Bringing Eurasian Beavers to an estate in Essex has delivered improvements in biodiversity while helping prevent flooding in a nearby village.

The positive consequences of reintroducing a species that became extinct in Britain in the late 18th century were described by Sarah Brockless, ecologist at the Spains Hall Estate, when she gave the Gerald Salisbury Memorial Lecture in Welwyn Civic Centre on Wednesday 28 February.

Photo: Eurasian Beaver at Spains Hall Estate © Russell Savory

Spains Hall itself is now home of celebrity chef Jamie Oliver, but the surrounding estate of 830 hectares is still owned by the Ruggles-Brice family who have lived there since the 1760s. The decision to release two adult beavers into an extensive 4.45 hectare enclosure in May 2019 was taken to diversify woodland and the surrounding farmland, while tackling flooding affecting the ‘picture-book’ village of Finchingfield.

Breeding success means that up to 14 Beavers (the world’s second-largest rodent) now occupy an enclosure whose dams have transformed a former plantation into a wildlife-rich mosaic of ponds, pools, ditches and sunken woodland. They have also slowed a stream flowing towards the village and spread water onto surrounding land.

Photo: Beaver enclosure at Spains Farm Estate viewed from the air © Dave Gasca

Remarkably, the beaver dams hold back an estimated 55 mega-litres of water. Combined with man-made ‘leaky dams’ on another tributary of the River Blackwater they have prevented further flooding in Finchingfield since their introduction.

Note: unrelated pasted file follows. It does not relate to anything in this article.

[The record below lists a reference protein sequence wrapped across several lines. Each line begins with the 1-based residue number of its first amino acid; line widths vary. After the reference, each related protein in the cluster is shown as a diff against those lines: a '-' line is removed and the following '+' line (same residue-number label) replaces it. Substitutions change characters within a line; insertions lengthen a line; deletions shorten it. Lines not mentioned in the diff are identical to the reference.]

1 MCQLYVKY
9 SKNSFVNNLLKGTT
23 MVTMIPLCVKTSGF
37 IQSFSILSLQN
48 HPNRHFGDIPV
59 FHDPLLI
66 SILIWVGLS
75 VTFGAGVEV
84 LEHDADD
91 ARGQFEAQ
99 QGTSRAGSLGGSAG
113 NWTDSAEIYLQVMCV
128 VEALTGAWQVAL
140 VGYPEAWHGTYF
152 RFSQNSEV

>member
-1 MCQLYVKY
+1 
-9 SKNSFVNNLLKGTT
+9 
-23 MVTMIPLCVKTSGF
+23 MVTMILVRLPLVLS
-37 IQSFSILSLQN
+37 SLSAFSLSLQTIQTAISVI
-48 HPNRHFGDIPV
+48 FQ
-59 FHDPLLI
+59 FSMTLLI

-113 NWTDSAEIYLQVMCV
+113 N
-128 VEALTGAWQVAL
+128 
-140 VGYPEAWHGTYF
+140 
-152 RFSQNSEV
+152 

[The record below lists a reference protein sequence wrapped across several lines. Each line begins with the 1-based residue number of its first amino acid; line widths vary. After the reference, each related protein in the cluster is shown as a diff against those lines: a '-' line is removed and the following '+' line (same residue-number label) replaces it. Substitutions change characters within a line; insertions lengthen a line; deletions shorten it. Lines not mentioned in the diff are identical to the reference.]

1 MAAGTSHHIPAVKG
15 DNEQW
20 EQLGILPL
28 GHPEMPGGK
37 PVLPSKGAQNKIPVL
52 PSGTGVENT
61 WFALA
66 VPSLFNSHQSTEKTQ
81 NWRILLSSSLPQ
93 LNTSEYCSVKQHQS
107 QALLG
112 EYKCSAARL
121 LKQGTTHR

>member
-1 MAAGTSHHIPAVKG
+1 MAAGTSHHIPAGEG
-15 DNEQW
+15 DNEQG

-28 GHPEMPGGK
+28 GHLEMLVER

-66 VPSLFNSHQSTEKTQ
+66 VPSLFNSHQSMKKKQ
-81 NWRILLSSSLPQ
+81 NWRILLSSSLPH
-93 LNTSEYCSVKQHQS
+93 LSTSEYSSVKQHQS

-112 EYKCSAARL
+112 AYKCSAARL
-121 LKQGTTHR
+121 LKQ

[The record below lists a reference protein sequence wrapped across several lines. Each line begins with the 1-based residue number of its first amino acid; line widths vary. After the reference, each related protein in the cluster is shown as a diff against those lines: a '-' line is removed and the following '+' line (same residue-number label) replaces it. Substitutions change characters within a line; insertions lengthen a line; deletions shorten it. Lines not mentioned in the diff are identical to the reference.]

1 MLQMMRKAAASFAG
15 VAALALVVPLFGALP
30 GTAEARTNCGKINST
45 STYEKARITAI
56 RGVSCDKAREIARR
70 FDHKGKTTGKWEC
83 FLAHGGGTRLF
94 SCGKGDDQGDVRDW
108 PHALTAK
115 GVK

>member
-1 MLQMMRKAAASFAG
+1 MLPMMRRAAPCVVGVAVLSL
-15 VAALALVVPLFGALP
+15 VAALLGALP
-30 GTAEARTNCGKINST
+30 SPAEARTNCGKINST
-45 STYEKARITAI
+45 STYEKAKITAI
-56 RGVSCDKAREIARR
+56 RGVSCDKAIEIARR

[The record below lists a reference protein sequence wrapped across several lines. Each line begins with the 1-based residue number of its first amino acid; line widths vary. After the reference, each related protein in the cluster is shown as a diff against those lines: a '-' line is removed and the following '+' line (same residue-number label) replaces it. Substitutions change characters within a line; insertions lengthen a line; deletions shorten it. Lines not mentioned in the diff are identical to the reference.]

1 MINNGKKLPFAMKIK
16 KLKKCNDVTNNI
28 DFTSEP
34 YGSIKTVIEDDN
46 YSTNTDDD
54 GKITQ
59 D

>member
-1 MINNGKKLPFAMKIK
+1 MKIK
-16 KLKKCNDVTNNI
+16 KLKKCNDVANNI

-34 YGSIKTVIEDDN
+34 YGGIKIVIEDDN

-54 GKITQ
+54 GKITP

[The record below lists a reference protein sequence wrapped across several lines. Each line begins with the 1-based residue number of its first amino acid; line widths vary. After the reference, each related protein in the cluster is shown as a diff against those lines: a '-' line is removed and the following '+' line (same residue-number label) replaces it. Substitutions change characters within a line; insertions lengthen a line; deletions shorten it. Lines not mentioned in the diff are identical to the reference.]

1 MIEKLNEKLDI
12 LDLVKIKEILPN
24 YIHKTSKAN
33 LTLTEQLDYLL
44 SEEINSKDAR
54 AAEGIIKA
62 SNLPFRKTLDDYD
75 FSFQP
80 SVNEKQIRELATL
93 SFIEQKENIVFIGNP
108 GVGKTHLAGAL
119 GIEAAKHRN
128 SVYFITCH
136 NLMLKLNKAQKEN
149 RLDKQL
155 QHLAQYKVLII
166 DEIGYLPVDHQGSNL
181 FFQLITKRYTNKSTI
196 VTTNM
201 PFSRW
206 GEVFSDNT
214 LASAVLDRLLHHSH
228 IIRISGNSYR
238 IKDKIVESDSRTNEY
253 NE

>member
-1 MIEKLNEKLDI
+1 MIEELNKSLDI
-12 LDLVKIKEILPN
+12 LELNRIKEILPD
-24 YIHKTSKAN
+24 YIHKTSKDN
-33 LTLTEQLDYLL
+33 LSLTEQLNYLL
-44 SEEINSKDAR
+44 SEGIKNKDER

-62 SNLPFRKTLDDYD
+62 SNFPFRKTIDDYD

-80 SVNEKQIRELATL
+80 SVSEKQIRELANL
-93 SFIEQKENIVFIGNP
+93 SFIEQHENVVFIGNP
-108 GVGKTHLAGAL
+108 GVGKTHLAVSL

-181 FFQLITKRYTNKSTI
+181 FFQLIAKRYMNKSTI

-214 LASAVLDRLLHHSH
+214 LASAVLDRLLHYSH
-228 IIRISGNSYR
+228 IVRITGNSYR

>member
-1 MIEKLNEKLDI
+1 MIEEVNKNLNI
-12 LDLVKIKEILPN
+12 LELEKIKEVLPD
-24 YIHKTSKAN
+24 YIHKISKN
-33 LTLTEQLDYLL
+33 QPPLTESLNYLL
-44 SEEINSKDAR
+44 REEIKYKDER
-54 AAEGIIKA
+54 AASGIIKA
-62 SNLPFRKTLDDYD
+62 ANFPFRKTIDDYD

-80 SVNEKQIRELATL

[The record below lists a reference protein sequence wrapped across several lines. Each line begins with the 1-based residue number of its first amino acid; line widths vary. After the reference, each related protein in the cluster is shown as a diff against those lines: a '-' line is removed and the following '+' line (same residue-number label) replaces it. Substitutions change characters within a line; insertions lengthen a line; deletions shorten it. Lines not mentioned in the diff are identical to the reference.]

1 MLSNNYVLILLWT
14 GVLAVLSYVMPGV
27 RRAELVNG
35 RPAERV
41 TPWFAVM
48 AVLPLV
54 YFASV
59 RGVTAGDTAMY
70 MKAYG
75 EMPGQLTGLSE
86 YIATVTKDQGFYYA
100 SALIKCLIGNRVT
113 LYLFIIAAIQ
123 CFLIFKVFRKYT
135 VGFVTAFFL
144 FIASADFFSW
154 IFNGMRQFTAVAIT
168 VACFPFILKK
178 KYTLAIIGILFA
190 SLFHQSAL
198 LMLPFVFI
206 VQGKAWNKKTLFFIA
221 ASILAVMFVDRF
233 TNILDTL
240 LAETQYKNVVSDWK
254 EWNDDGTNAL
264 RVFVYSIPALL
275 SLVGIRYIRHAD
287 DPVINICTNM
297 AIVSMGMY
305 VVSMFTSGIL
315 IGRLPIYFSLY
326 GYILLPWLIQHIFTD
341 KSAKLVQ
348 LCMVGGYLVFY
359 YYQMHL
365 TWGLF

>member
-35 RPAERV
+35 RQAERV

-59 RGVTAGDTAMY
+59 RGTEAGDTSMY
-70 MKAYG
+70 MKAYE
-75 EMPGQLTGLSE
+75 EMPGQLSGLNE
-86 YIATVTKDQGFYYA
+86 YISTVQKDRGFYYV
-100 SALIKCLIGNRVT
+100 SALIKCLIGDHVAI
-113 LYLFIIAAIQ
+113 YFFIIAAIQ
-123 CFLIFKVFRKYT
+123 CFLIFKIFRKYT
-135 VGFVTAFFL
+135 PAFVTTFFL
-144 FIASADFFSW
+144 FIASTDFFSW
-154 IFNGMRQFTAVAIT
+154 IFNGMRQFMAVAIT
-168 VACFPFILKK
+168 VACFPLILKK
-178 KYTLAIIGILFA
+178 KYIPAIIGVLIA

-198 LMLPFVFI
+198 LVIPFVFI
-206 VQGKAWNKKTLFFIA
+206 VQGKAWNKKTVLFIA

The dams simultaneously halt the progress of sediment containing fertiliser – with a result that vegetation in the enclosure has become noticeably lush. The ground flora has diversified, while the number of water invertebrates, fish and frogs has increased dramatically. 

Photo: Beaver-created habitat at Spains Hall Estate © Sarah Brockless

Kingfishers have returned to nest and the change is benefitting Marsh Tits, Chiffchaffs and Willow Warblers among other bird species. An impressive list of bat species has been detected, while Oxlips, scarce moths and resident Dormice have also benefitted.

Sarah said: “I think it’s a great demonstration of what you can do if you just put a few simple things together.”

Success has led to the creation since 2022 of two further beaver enclosures on former farmland on the floodplain.

However, Sarah emphasised that reintroducing beavers would not be suitable as a measure to increase biodiversity everywhere. Their dams would be poorly suited to valleys with steep sides and could impact adversely on migratory fish populations. They also have the potential to inflict damage on water-supply infrastructure if allowed to spread freely in urban areas.

Nevertheless, ‘wild’ populations already exist due to illegal releases. Sarah’s prediction was that after 200 years of evolving without beavers in Britain, humans may soon require education on how to live with them.

The Gerald Salisbury Memorial Lecture, attended by almost 70 people, was jointly organised by the HNHS and Welwyn Natural History Society.